Bird of prey tackle Helston college's seagulls

Harris Hawks are being flown around the school to scare the gulls away

Related Stories

Birds of prey are being used at a school in west Cornwall to deal with increasing attacks by seagulls.

Students at Helston Community College say the gulls are a menace and follow them around during breaks, hoping to steal their food.

Harris Hawks are being flown around the school's grounds once a week to scare the gulls away.

The school said it had tried a number of measures to try to scare off the gulls but nothing seemed to work.

Maintenance manager, Richard Coode, said: "The seagulls are quite vicious. They come down and attack and take whatever they want.

"They won't stop until they get what they want. There haven't been any bad incidents, but the kids have had some scratches from the seagulls pecking at them."

Teachers said they responded by making sure that rubbish was picked up quickly and even put fake owls on the roofs.

Student Jessica Sneddon said: "It's mainly on the field at lunchtime. If you put your food down next to you, you will get a load of them coming down attacking for the food."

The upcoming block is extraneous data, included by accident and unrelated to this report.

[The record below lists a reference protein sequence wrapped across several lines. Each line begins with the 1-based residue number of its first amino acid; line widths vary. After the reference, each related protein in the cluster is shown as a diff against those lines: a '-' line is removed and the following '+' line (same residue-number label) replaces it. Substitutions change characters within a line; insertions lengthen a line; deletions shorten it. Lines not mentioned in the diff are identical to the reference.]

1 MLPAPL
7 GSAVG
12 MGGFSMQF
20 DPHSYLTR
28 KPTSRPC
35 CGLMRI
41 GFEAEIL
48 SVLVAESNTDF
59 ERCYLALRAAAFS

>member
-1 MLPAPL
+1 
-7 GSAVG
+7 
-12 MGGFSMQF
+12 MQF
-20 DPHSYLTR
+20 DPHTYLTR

The school is hopeful it may have found a solution in the form of Richy Hicks who trains and owns Harris Hawks.

Mr Hicks said: "With the amount of gulls that are here it can take up to three years to slowly move them out.

"It's moving them slowly but they are eventually going. They are getting the message."

More on This Story

Related Stories

BBC Cornwall

Weather

Truro

17 °C 9 °C

Features

  • OrangemanPunctured pride?

    How would N Ireland's Orangemen feel if Scotland left the union?


  • MarchionessThames tragedy

    Survivors and victims' families remember Marchioness disaster


  • Sheep on Achill IslandMass exodus

    Why hundreds of thousands of people have left Ireland


  • A teenaged mother in the Zaatari campUntold misery

    The plight of Syria's refugee child brides


  • Michael MosleyMeat feast?

    Which is the best eco option - eating beef, chicken or mussels?


BBC © 2014 The BBC is not responsible for the content of external sites. Read more.

This page is best viewed in an up-to-date web browser with style sheets (CSS) enabled. While you will be able to view the content of this page in your current browser, you will not be able to get the full visual experience. Please consider upgrading your browser software or enabling style sheets (CSS) if you are able to do so.